With everyone talking about climate change and global warming these days, it’s hard to imagine there still being such a thing as “the coldest place on earth.” Global shifts in climate notwithstanding, there are still some places where temperatures plummet to such frigid degrees that scientists have only recently learned they were even possible. And these modern discoveries regarding subzero temperatures now beg the question: What is the coldest place on earth?
What is the coldest place on earth?
Despite all the changes the world has undergone in the past several millennia, the coldest place on earth remains Antarctica. A recent discovery revealed that tiny valleys near the top of Antarctica's ice sheet reached temperatures of minus 100 degrees Celsius — that’s minus 148 degrees Fahrenheit — in the winter. This is actually colder than recorded in a 2013 study. It's quite a bit colder, actually, and it’s changing science’s original impressions about just how low temperatures could go.
How cold is too cold?
The previous recording of Earth’s lowest temperature occurred in 2013. According to NASA Science, sensors on several satellites measured temperatures of minus 93 degrees Celsius or minus 135 degrees Fahrenheit, in several spots on the East Antarctic Plateau.
This snowy plateau basically encompasses the literal South Pole of the planet. This is not a naturally occurring measurement, however. For these temperatures to occur, even within this exceptionally cold part of the planet, certain conditions must be met.
How does it get that cold?
Ted Scambos, a senior research scientist at the National Snow and Ice Data Center at the University of Colorado Boulder, explained to Sci News that the temperature conditions in this specific location must be met in order to create these record-breaking temperatures. First, skies must be clear and the air must be completely dry for several days beforehand. The temperature then drops below a certain point as the air cools, but it happens so slowly that it’s actually difficult to measure.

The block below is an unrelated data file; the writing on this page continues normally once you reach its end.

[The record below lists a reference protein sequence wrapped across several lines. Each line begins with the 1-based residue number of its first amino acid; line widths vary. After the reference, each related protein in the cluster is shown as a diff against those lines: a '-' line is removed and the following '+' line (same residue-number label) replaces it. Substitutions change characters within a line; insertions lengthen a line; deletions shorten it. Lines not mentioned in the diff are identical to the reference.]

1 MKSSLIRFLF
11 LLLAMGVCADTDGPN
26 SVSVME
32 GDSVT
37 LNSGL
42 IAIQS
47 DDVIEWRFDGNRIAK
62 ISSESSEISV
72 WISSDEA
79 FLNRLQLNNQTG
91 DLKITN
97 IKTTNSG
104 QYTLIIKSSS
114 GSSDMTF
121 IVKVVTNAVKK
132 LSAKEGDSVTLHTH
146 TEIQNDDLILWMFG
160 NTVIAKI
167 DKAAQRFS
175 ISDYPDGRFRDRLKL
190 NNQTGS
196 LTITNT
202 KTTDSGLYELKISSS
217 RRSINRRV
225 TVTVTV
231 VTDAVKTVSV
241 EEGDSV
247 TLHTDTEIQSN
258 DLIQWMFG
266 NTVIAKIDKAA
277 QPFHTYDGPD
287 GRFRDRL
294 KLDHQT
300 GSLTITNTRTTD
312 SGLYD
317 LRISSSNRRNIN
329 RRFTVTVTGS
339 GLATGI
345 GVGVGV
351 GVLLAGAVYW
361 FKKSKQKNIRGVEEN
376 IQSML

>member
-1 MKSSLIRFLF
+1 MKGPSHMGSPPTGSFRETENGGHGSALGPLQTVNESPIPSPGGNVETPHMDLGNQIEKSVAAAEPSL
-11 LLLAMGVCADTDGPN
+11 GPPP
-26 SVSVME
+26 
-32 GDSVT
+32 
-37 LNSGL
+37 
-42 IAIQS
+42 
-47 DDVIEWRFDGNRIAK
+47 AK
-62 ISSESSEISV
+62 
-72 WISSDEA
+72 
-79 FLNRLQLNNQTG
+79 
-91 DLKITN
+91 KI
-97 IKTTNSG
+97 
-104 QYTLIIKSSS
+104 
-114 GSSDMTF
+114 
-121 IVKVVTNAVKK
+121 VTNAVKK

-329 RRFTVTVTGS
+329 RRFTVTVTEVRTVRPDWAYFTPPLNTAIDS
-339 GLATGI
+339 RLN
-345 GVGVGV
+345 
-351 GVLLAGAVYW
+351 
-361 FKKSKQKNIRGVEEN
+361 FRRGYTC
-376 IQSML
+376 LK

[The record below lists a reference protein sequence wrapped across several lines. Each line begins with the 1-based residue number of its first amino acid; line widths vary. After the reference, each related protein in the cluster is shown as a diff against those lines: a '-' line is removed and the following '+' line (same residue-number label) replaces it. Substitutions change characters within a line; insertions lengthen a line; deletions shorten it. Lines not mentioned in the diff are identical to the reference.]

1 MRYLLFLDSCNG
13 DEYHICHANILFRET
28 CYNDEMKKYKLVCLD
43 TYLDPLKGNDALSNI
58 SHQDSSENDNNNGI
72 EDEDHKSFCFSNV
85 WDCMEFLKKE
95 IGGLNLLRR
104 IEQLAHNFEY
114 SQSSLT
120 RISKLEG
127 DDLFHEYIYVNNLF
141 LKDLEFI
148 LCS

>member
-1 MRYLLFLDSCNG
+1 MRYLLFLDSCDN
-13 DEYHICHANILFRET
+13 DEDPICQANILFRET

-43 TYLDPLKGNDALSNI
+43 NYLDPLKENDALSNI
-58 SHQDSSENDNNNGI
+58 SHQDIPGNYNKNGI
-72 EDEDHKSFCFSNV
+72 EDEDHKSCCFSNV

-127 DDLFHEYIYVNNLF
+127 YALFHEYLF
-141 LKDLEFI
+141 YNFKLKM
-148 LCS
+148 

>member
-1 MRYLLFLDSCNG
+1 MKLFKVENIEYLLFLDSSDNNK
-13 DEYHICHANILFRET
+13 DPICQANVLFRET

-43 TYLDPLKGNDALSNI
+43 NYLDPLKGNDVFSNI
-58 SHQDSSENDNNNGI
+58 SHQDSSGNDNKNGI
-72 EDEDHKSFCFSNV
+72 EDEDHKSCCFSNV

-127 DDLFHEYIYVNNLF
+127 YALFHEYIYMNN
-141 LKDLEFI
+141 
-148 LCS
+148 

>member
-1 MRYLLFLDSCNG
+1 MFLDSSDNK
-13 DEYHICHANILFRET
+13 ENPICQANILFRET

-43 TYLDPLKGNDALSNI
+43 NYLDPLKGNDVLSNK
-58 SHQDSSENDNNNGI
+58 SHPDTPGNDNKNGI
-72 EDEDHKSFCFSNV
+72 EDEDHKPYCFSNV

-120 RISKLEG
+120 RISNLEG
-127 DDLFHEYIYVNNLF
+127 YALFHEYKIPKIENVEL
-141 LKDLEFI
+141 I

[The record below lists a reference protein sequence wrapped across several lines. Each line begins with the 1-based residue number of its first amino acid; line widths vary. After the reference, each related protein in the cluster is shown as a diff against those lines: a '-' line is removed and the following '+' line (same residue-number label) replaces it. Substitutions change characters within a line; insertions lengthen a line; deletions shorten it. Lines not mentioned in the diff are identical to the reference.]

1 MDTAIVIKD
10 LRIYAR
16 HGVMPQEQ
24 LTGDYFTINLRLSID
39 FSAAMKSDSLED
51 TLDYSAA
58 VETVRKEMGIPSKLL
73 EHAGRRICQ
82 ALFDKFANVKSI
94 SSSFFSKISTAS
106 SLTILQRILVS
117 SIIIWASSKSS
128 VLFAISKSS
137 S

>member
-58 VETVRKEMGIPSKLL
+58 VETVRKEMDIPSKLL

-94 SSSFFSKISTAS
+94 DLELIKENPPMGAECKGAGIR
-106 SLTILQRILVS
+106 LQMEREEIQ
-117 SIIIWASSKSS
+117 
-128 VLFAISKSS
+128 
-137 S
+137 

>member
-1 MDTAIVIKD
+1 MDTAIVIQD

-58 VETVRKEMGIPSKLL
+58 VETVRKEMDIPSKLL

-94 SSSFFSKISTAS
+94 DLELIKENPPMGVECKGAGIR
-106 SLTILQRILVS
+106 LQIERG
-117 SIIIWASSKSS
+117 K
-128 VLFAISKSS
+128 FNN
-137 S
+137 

These changes in temperature are so imperceptible that it may be days before those observing get any discernible change in measurement. As Scambos said in a statement shared by The Washington Post: “There’s a limit to how long the conditions persist to allow it to cool to these ultra-low temperatures and a limit to how much heat you can actually get through the atmosphere because water vapor has to be almost nonexistent in order to emit heat from the surface at these temperatures.”
Is climate change responsible for these colder temperatures?
Persistent annual cold snaps throughout North America in the past few years are bringing some places down to Arctic-level temperatures. And while some naysayers might insist that these colder winters are proof that there is no such thing as climate change, science would like to argue otherwise.
Basically, Earth’s thinning atmosphere is more apt to hold on to patches of cold air that normally would diffuse as they travel up and down from the planet’s north and south poles. The result of all of this is a greater temperature difference between the equator and the poles. And the result of that differentiation is that these cold patches get caught in formerly temperate areas, making them colder on average, while formerly subtropical places find themselves growing even warmer.
Scientists continue to monitor climate change and its effects on all of the world’s different environments. The polar ice caps might be melting in some places, but these record-breaking freezes could indicate that the shift in weather might also be affecting things in the opposite way. While the world works on a solution, Scambos and his fellow research scientists have set up instruments on the plateau to measure any other dips throughout Antarctica's winter. Time will tell what deeper mysteries they reveal.